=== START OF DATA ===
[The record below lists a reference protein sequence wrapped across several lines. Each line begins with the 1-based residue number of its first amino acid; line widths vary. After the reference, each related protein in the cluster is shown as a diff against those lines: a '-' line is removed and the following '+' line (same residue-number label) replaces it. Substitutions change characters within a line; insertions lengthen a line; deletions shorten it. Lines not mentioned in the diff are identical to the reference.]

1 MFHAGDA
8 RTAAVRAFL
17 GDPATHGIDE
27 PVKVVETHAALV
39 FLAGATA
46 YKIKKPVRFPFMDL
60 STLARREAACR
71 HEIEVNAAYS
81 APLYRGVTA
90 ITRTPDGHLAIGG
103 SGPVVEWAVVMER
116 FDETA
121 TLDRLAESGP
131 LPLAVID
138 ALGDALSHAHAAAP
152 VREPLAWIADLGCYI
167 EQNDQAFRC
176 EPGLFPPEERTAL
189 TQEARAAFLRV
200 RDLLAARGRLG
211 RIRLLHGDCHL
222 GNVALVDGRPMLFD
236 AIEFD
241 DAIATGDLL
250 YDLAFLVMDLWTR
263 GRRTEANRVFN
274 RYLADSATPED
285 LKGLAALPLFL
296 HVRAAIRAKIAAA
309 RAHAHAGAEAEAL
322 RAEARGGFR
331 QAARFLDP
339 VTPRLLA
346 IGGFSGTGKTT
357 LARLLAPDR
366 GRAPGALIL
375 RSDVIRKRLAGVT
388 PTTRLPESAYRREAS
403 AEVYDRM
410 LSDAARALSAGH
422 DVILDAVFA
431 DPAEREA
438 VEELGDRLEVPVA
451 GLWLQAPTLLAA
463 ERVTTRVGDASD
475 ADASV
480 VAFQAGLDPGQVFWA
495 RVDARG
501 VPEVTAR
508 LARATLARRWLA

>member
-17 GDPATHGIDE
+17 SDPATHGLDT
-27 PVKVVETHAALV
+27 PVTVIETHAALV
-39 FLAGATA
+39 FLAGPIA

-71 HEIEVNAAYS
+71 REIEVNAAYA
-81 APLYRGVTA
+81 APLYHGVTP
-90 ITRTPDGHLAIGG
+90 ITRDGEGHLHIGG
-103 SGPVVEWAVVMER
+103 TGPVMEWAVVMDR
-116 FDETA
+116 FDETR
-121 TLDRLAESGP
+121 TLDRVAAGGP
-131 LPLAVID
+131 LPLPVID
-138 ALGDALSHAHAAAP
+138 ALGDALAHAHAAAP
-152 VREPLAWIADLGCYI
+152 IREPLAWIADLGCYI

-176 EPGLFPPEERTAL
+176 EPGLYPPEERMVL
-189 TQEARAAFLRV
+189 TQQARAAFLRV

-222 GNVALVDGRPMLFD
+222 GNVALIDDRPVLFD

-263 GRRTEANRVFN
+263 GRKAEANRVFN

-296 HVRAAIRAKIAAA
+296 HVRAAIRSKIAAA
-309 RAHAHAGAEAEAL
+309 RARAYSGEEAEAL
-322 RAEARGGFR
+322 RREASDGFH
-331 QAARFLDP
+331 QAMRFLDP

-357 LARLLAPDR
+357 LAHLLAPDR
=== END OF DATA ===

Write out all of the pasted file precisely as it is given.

[The record below lists a reference protein sequence wrapped across several lines. Each line begins with the 1-based residue number of its first amino acid; line widths vary. After the reference, each related protein in the cluster is shown as a diff against those lines: a '-' line is removed and the following '+' line (same residue-number label) replaces it. Substitutions change characters within a line; insertions lengthen a line; deletions shorten it. Lines not mentioned in the diff are identical to the reference.]

1 MFHAGDA
8 RTAAVRAFL
17 GDPATHGIDE
27 PVKVVETHAALV
39 FLAGATA
46 YKIKKPVRFPFMDL
60 STLARREAACR
71 HEIEVNAAYS
81 APLYRGVTA
90 ITRTPDGHLAIGG
103 SGPVVEWAVVMER
116 FDETA
121 TLDRLAESGP
131 LPLAVID
138 ALGDALSHAHAAAP
152 VREPLAWIADLGCYI
167 EQNDQAFRC
176 EPGLFPPEERTAL
189 TQEARAAFLRV
200 RDLLAARGRLG
211 RIRLLHGDCHL
222 GNVALVDGRPMLFD
236 AIEFD
241 DAIATGDLL
250 YDLAFLVMDLWTR
263 GRRTEANRVFN
274 RYLADSATPED
285 LKGLAALPLFL
296 HVRAAIRAKIAAA
309 RAHAHAGAEAEAL
322 RAEARGGFR
331 QAARFLDP
339 VTPRLLA
346 IGGFSGTGKTT
357 LARLLAPDR
366 GRAPGALIL
375 RSDVIRKRLAGVT
388 PTTRLPESAYRREAS
403 AEVYDRM
410 LSDAARALSAGH
422 DVILDAVFA
431 DPAEREA
438 VEELGDRLEVPVA
451 GLWLQAPTLLAA
463 ERVTTRVGDASD
475 ADASV
480 VAFQAGLDPGQVFWA
495 RVDARG
501 VPEVTAR
508 LARATLARRWLA

>member
-17 GDPATHGIDE
+17 SDPATHGLDT
-27 PVKVVETHAALV
+27 PVTVIETHAALV
-39 FLAGATA
+39 FLAGPIA

-71 HEIEVNAAYS
+71 REIEVNAAYA
-81 APLYRGVTA
+81 APLYHGVTP
-90 ITRTPDGHLAIGG
+90 ITRDGEGHLHIGG
-103 SGPVVEWAVVMER
+103 TGPVMEWAVVMDR
-116 FDETA
+116 FDETR
-121 TLDRLAESGP
+121 TLDRVAAGGP
-131 LPLAVID
+131 LPLPVID
-138 ALGDALSHAHAAAP
+138 ALGDALAHAHAAAP
-152 VREPLAWIADLGCYI
+152 IREPLAWIADLGCYI

-176 EPGLFPPEERTAL
+176 EPGLYPPEERMVL
-189 TQEARAAFLRV
+189 TQQARAAFLRV

-222 GNVALVDGRPMLFD
+222 GNVALIDDRPVLFD

-263 GRRTEANRVFN
+263 GRKAEANRVFN

-296 HVRAAIRAKIAAA
+296 HVRAAIRSKIAAA
-309 RAHAHAGAEAEAL
+309 RARAYSGEEAEAL
-322 RAEARGGFR
+322 RREASDGFH
-331 QAARFLDP
+331 QAMRFLDP

-357 LARLLAPDR
+357 LAHLLAPDR